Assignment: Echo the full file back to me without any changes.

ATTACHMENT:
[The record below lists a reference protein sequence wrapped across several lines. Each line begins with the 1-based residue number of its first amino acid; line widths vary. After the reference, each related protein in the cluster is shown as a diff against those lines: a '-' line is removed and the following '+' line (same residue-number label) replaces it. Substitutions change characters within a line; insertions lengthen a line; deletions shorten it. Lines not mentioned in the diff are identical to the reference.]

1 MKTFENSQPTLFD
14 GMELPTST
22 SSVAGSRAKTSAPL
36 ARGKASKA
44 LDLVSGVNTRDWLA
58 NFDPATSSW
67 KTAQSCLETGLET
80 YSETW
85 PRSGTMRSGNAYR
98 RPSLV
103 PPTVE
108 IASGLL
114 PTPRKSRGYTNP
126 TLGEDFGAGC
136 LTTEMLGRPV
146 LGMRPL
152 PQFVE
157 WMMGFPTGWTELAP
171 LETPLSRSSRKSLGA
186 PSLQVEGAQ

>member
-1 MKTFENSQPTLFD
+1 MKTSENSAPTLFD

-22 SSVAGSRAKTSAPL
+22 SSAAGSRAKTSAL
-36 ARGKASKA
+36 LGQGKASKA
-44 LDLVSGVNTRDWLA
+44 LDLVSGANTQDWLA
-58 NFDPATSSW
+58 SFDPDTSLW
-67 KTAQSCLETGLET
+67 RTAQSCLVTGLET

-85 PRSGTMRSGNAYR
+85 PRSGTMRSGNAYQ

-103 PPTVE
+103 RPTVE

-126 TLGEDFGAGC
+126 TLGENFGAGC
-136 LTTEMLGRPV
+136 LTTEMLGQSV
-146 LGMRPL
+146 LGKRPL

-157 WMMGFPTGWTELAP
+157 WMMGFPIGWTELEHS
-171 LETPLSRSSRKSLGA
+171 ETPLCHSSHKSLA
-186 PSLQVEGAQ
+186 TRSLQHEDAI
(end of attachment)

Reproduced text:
[The record below lists a reference protein sequence wrapped across several lines. Each line begins with the 1-based residue number of its first amino acid; line widths vary. After the reference, each related protein in the cluster is shown as a diff against those lines: a '-' line is removed and the following '+' line (same residue-number label) replaces it. Substitutions change characters within a line; insertions lengthen a line; deletions shorten it. Lines not mentioned in the diff are identical to the reference.]

1 MKTFENSQPTLFD
14 GMELPTST
22 SSVAGSRAKTSAPL
36 ARGKASKA
44 LDLVSGVNTRDWLA
58 NFDPATSSW
67 KTAQSCLETGLET
80 YSETW
85 PRSGTMRSGNAYR
98 RPSLV
103 PPTVE
108 IASGLL
114 PTPRKSRGYTNP
126 TLGEDFGAGC
136 LTTEMLGRPV
146 LGMRPL
152 PQFVE
157 WMMGFPTGWTELAP
171 LETPLSRSSRKSLGA
186 PSLQVEGAQ

>member
-1 MKTFENSQPTLFD
+1 MKTSENSAPTLFD

-22 SSVAGSRAKTSAPL
+22 SSAAGSRAKTSAL
-36 ARGKASKA
+36 LGQGKASKA
-44 LDLVSGVNTRDWLA
+44 LDLVSGANTQDWLA
-58 NFDPATSSW
+58 SFDPDTSLW
-67 KTAQSCLETGLET
+67 RTAQSCLVTGLET

-85 PRSGTMRSGNAYR
+85 PRSGTMRSGNAYQ

-103 PPTVE
+103 RPTVE

-126 TLGEDFGAGC
+126 TLGENFGAGC
-136 LTTEMLGRPV
+136 LTTEMLGQSV
-146 LGMRPL
+146 LGKRPL

-157 WMMGFPTGWTELAP
+157 WMMGFPIGWTELEHS
-171 LETPLSRSSRKSLGA
+171 ETPLCHSSHKSLA
-186 PSLQVEGAQ
+186 TRSLQHEDAI